"They know each other already and have a good relationship," Pierre Moscovici told a news conference after the 50-minute meeting. "There was a very positive and deep exchange of views on the Europe Union ... on the eurozone, with the Greek crisis at its heart, and the growth strategy."
European officials are seeking assurances of Hollande's commitment to reducing France's budget deficit and controlling public spending in light of his tax-and-spend election platform, the source said.
Ideas that could receive new impetus include both short-term moves to promote economic growth and long-term proposals to create common eurozone bonds, as well as a possible eurozone bank resolution and guarantee system, two EU officials said.
Defeated outgoing conservative President Nicolas Sarkozy, who also met Van Rompuy on Wednesday, had sided with Merkel in opposing common debt issuance, a stance French diplomats said was largely in deference to the chancellor's domestic political constraints.
"Hollande's election is a positive development that has already changed the narrative in Europe, which was getting stuck because of an obsession with fiscal austerity," one senior EU official said.
European Union officials said they have high hopes for the new French leader and his ability to build a working relationship with German Chancellor Angela Merkel that could revive blocked efforts to overcome the euro zone's debt crisis
The French president-elect will take his call to add growth elements to Europe's fiscal compact to Berlin next week.
"Hollande's arrival may invigorate discussion on some issues that have been frozen for the last few months and give them a welcome push forward," a second EU official said. "Eurozone bonds are no longer completely taboo."
In an interview published on Monday (7 May) but conducted just before he defeated Sarkozy in Sunday's runoff, Hollande told the Internet magazine Slate.fr that he would discuss common eurozone bonds with the Germans.
"They cannot maintain two vetoes at once, one on eurobonds and the other on the direct financing of (government) debt by the European Central Bank," he said.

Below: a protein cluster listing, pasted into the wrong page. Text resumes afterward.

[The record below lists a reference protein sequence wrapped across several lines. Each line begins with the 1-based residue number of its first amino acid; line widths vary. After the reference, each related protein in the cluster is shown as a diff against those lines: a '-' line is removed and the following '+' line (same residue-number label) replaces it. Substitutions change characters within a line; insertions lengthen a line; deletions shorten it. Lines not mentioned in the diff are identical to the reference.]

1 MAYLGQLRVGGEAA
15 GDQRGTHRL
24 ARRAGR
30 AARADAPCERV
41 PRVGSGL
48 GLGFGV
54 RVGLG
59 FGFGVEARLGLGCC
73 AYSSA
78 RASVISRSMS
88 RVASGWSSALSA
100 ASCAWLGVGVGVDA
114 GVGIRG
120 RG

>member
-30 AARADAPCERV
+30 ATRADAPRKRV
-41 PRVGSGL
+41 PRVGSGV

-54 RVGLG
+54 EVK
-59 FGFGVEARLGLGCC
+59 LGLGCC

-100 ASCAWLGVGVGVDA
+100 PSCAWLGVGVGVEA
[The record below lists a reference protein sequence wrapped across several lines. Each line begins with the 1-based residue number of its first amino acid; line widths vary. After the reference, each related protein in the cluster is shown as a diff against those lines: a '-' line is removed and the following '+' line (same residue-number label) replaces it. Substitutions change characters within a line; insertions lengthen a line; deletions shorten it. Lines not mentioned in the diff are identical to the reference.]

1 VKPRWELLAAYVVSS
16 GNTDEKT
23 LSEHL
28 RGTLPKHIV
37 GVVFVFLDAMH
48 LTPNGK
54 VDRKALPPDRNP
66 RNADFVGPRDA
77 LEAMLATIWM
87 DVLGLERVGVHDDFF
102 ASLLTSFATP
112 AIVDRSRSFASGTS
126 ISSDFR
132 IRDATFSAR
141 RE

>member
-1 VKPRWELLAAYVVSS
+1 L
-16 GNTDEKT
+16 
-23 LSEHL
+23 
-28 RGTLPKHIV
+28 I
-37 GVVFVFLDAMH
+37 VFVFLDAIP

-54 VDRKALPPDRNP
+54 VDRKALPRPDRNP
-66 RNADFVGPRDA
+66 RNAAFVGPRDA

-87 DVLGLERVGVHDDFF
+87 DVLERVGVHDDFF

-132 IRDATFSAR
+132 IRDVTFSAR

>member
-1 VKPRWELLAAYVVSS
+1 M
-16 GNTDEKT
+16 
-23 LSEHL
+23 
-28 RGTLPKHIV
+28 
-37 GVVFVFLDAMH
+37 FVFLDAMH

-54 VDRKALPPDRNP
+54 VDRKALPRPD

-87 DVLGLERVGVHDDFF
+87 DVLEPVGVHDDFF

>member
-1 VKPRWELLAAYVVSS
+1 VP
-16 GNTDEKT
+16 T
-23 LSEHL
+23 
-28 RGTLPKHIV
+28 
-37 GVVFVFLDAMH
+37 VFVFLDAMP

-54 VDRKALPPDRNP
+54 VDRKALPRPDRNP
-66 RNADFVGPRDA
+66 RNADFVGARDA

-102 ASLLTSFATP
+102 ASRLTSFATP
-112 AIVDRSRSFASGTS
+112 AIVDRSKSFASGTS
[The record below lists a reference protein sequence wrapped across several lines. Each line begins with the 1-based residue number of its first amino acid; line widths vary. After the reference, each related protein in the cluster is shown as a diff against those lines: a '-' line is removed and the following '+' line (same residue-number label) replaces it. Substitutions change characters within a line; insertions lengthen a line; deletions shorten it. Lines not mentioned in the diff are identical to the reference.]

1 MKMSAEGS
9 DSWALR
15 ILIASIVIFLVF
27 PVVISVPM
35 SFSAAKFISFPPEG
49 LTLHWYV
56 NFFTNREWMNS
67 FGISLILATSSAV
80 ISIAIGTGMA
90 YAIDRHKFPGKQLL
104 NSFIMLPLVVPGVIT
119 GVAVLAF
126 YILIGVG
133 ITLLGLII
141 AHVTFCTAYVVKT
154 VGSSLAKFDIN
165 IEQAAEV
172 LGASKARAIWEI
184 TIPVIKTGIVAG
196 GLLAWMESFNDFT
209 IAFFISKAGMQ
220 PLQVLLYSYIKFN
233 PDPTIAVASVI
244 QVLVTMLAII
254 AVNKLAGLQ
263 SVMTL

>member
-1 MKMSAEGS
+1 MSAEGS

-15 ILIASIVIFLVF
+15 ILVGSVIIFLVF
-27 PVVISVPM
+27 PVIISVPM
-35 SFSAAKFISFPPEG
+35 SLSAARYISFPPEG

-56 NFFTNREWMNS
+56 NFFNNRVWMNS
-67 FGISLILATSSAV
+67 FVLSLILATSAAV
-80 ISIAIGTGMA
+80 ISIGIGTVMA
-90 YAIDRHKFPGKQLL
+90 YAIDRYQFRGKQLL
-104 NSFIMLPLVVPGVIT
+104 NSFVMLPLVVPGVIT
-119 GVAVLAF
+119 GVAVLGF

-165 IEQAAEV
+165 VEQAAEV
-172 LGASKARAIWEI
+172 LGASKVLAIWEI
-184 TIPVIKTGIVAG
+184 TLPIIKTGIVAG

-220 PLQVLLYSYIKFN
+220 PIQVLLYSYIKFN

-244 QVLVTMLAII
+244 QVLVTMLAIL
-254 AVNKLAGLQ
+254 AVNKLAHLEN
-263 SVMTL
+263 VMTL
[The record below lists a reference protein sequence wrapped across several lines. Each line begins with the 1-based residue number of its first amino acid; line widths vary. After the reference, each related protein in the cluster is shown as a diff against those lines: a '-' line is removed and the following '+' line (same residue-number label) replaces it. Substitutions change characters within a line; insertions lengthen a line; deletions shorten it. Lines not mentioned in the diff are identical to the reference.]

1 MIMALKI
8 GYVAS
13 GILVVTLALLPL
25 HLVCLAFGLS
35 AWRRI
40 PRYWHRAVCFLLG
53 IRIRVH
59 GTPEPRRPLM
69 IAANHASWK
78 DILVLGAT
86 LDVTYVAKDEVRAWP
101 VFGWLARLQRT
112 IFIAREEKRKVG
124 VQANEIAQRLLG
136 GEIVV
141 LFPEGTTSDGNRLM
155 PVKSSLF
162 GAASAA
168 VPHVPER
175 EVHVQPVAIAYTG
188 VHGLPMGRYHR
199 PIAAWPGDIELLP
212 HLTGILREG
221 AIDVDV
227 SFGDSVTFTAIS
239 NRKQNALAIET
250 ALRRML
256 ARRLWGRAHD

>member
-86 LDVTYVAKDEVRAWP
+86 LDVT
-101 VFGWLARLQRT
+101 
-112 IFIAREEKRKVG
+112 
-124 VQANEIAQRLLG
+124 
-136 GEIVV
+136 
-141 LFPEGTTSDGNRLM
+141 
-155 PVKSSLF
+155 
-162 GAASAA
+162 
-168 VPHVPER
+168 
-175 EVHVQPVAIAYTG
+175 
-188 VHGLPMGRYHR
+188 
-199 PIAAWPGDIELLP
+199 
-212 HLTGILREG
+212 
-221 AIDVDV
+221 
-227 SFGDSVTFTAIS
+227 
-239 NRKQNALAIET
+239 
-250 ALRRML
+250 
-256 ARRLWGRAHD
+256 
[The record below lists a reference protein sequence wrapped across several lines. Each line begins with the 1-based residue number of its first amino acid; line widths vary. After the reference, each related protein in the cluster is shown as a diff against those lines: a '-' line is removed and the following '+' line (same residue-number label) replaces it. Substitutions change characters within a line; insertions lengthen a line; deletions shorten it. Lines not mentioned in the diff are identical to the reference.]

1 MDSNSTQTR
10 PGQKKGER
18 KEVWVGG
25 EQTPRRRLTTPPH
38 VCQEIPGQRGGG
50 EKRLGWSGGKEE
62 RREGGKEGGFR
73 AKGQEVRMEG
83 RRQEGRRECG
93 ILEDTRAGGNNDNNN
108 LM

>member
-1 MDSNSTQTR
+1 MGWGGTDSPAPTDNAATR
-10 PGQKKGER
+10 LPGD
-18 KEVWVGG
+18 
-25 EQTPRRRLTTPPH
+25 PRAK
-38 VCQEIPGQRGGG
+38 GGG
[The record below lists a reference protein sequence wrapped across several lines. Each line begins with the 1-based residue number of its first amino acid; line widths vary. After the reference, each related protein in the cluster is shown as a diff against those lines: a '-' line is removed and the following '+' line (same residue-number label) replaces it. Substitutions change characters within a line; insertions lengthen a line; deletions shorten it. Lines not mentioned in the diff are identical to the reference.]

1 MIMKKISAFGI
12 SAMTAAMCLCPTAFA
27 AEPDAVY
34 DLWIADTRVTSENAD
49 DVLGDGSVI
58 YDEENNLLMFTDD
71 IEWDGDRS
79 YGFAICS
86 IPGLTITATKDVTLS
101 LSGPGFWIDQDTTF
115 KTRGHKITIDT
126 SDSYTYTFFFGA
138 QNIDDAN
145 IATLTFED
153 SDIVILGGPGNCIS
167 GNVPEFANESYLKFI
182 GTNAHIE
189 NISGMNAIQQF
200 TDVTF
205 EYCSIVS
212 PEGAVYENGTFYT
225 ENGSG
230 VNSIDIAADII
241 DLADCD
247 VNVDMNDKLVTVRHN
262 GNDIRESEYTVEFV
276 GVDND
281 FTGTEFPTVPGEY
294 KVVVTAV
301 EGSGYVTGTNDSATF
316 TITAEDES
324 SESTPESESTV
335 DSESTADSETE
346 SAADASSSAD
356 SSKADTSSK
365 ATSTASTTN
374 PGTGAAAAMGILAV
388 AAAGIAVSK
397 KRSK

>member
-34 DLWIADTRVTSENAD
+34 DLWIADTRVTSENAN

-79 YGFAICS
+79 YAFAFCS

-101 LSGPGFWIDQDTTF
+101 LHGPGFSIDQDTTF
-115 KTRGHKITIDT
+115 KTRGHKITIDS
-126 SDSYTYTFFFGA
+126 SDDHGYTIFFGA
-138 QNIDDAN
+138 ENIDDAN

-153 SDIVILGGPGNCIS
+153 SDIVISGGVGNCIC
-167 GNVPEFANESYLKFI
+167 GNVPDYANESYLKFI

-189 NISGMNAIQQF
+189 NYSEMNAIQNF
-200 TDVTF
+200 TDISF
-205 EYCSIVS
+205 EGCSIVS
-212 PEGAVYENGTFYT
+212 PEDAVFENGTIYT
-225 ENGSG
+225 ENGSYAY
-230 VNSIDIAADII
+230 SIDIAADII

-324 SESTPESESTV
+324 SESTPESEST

Eurogroup President pays visit
Van Rompuy's visit came one day ahead of a trip to Paris by Eurogroup president Jean-Claude Juncker.
Juncker, head of the Eurogroup of eurozone finance ministers and also prime minister of Luxembourg, said on Monday he had made it clear to Hollande in a telephone call that he could not renegotiate the fiscal pact.
"What isn't okay is completely reopening the agreed fiscal treaty," Juncker told German broadcaster ZDF. "It will not be possible to change the substance of the fiscal pact, there will not be a formal new negotiation in that respect."
"But it is possible to add growth elements, not necessarily in the form of a treaty," he said. "And that is an issue that is somewhere in the pipeline."
Officials in Hollande's team said, nonetheless, the president-elect would tell Juncker exactly what he told French voters during his successful election campaign.
"He will tell him we need to get away from this focus on austerity which Europe is getting stuck in and which leads to stagnation," said Jean-Marc Ayrault, the Socialist parliamentary floor leader tipped as a possible prime minister under Hollande.
German opposition sets conditions
The centre-left opposition in Germany asked yesterday that Chancellor Angela Merkel that the Bundestag should ratify the European fiscal pact on the same day with the parliaments of France and Italy. Merkel and Italian Prime Minister Mario Monti had already mentioned the possibility to vote the same day members of their country on this text to give a sign "agreement" at European level.
"The Franco-German friendship was and is an engine of European integration. Close cooperation on this subject therefore seems inevitable," wrote Renate Künast and Jürgen Trittin, the two leaders of the environmental group in Bundestag wrote in a letter to Merkel, of which AFP obtained a copy.
The SDP Social Democrats rallied to the idea. A vote "simultaneously in France and Germany would be really welcome," Michael Roth, spokesman for the SPD group in the Bundestag on European affairs told AFP.
As François Hollande, the SPD and the Greens call on to Merkel to pass measures for growth and establishment in Europe of a tax on financial transactions in exchange for their support.
To ratify the text, the coalition of the Liberal and Conservative Chancellor needs a two thirds majority in the Bundestag and the Bundesrat. Such a majority can not be achieved without the opposition.